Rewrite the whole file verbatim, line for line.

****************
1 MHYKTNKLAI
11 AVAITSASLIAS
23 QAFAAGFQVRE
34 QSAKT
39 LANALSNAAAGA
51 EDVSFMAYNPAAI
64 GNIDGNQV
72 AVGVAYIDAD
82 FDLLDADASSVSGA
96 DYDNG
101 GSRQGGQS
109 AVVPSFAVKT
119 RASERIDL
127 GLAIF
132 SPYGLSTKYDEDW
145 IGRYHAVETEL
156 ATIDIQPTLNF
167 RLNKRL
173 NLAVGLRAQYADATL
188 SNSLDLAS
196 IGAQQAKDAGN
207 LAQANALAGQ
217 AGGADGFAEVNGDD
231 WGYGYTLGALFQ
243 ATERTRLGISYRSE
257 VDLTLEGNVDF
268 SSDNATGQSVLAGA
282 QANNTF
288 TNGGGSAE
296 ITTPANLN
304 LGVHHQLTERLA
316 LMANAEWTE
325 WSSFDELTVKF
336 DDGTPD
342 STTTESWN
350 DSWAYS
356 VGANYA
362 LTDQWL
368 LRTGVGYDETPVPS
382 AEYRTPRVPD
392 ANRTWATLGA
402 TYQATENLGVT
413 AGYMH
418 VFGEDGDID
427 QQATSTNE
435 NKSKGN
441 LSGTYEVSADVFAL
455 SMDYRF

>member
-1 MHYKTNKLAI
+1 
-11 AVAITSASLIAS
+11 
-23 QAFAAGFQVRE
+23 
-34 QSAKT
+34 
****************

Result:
1 MHYKTNKLAI
11 AVAITSASLIAS
23 QAFAAGFQVRE
34 QSAKT
39 LANALSNAAAGA
51 EDVSFMAYNPAAI
64 GNIDGNQV
72 AVGVAYIDAD
82 FDLLDADASSVSGA
96 DYDNG
101 GSRQGGQS
109 AVVPSFAVKT
119 RASERIDL
127 GLAIF
132 SPYGLSTKYDEDW
145 IGRYHAVETEL
156 ATIDIQPTLNF
167 RLNKRL
173 NLAVGLRAQYADATL
188 SNSLDLAS
196 IGAQQAKDAGN
207 LAQANALAGQ
217 AGGADGFAEVNGDD
231 WGYGYTLGALFQ
243 ATERTRLGISYRSE
257 VDLTLEGNVDF
268 SSDNATGQSVLAGA
282 QANNTF
288 TNGGGSAE
296 ITTPANLN
304 LGVHHQLTERLA
316 LMANAEWTE
325 WSSFDELTVKF
336 DDGTPD
342 STTTESWN
350 DSWAYS
356 VGANYA
362 LTDQWL
368 LRTGVGYDETPVPS
382 AEYRTPRVPD
392 ANRTWATLGA
402 TYQATENLGVT
413 AGYMH
418 VFGEDGDID
427 QQATSTNE
435 NKSKGN
441 LSGTYEVSADVFAL
455 SMDYRF

>member
-1 MHYKTNKLAI
+1 
-11 AVAITSASLIAS
+11 
-23 QAFAAGFQVRE
+23 
-34 QSAKT
+34 